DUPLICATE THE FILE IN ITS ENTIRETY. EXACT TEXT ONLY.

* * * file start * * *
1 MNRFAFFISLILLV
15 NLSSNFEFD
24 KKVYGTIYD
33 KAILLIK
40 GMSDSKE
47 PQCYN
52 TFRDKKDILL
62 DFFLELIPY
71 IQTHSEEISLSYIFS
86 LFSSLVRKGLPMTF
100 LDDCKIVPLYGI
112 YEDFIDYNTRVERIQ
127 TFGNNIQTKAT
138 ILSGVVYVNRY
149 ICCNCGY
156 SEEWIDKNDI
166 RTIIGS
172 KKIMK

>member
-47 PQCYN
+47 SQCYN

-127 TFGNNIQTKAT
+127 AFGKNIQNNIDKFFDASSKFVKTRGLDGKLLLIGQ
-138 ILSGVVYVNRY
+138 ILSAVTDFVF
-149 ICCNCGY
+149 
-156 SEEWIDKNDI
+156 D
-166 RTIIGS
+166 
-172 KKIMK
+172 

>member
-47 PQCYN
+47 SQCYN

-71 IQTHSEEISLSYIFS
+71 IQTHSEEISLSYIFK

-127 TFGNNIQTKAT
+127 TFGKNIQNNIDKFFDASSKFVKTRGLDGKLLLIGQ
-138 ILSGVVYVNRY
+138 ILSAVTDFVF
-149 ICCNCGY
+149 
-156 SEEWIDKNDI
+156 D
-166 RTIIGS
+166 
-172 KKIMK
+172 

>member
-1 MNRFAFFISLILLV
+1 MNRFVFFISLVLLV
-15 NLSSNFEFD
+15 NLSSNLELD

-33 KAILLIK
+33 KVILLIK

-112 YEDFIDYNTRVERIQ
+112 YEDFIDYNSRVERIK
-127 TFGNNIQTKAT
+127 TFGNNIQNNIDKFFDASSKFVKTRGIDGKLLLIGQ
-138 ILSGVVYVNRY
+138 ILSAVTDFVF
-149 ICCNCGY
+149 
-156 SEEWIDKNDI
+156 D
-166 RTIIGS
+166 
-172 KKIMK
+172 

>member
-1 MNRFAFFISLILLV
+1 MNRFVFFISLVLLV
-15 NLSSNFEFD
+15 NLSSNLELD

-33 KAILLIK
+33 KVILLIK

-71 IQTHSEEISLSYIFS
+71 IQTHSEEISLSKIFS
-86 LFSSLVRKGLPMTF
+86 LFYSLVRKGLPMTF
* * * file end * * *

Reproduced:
1 MNRFAFFISLILLV
15 NLSSNFEFD
24 KKVYGTIYD
33 KAILLIK
40 GMSDSKE
47 PQCYN
52 TFRDKKDILL
62 DFFLELIPY
71 IQTHSEEISLSYIFS
86 LFSSLVRKGLPMTF
100 LDDCKIVPLYGI
112 YEDFIDYNTRVERIQ
127 TFGNNIQTKAT
138 ILSGVVYVNRY
149 ICCNCGY
156 SEEWIDKNDI
166 RTIIGS
172 KKIMK

>member
-47 PQCYN
+47 SQCYN

-127 TFGNNIQTKAT
+127 AFGKNIQNNIDKFFDASSKFVKTRGLDGKLLLIGQ
-138 ILSGVVYVNRY
+138 ILSAVTDFVF
-149 ICCNCGY
+149 
-156 SEEWIDKNDI
+156 D
-166 RTIIGS
+166 
-172 KKIMK
+172 

>member
-47 PQCYN
+47 SQCYN

-71 IQTHSEEISLSYIFS
+71 IQTHSEEISLSYIFK

-127 TFGNNIQTKAT
+127 TFGKNIQNNIDKFFDASSKFVKTRGLDGKLLLIGQ
-138 ILSGVVYVNRY
+138 ILSAVTDFVF
-149 ICCNCGY
+149 
-156 SEEWIDKNDI
+156 D
-166 RTIIGS
+166 
-172 KKIMK
+172 

>member
-1 MNRFAFFISLILLV
+1 MNRFVFFISLVLLV
-15 NLSSNFEFD
+15 NLSSNLELD

-33 KAILLIK
+33 KVILLIK

-112 YEDFIDYNTRVERIQ
+112 YEDFIDYNSRVERIK
-127 TFGNNIQTKAT
+127 TFGNNIQNNIDKFFDASSKFVKTRGIDGKLLLIGQ
-138 ILSGVVYVNRY
+138 ILSAVTDFVF
-149 ICCNCGY
+149 
-156 SEEWIDKNDI
+156 D
-166 RTIIGS
+166 
-172 KKIMK
+172 

>member
-1 MNRFAFFISLILLV
+1 MNRFVFFISLVLLV
-15 NLSSNFEFD
+15 NLSSNLELD

-33 KAILLIK
+33 KVILLIK

-71 IQTHSEEISLSYIFS
+71 IQTHSEEISLSKIFS
-86 LFSSLVRKGLPMTF
+86 LFYSLVRKGLPMTF